Sunday, November 01, 2009
Michael Moore versus capitalism by Brian Jones
In France, you pay nothing to go to college. In Britain, the National Health Service is free. And in Sweden, any woman who gives birth receives two years of paid maternity leave.
Meanwhile, in the richest country on the planet, the United States, college graduates are buried in debt, medical bills are the leading cause of personal bankruptcy, and if you have children — well, you’re on your own.
It shouldn’t come as any surprise that the former countries have formidable labour unions and even independent parties of labour. In the US, we have no such labour party.
But we do have Michael Moore.
His new film, Capitalism: A Love Story, is at turns infuriating, hilarious, shocking and inspiring.
He could have made a film just about the financial crisis, or just about the foreclosures, or just about Wall Street, but he didn’t. Moore made a film about the whole damn system.
His work is both an expression of a new consciousness and a catalyst for its development. Millions of people will find, in this film, confirmation of their own ideas, frustrations and aspirations.
Crucially, Moore reminds us of the high hopes that were invested in the presidential campaign of Barack Obama.
Obama talked about “redistribution”, and for that, the right wing labe’led him a "socialist," which only made him more popular, and left young people curious about “the S word”.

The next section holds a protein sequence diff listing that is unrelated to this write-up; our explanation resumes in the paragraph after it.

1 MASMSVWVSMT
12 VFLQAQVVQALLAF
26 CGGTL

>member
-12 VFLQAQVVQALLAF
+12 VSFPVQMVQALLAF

But this isn’t a film about socialism. It’s a film about capitalism.
And yes, it’s a love story.
In many ways, Capitalism plays like a long-delayed sequel to Roger and Me, the film that put Moore on the map precisely 20 years ago. Like Roger, Capitalism makes clever use of vintage propaganda reels and home movies, and casts Moore as a barnstorming muckraker, pounding on the doors of power with cameras rolling.
The love story begins with Moore’s own home movies, through which we experience his nostalgia for the middle-class lifestyle his family enjoyed, based on the once-thriving automobile industry in Flint, Michegan.
In exchange for their loyal service, workers could count on jobs for life, family wages and a good pension.
But that social contract was shredded in the 1970s, and Moore runs down the numbers on-screen with graphs that explain our pain — workers’ growing productivity versus their stagnating wages versus the corporations’ skyrocketing profits.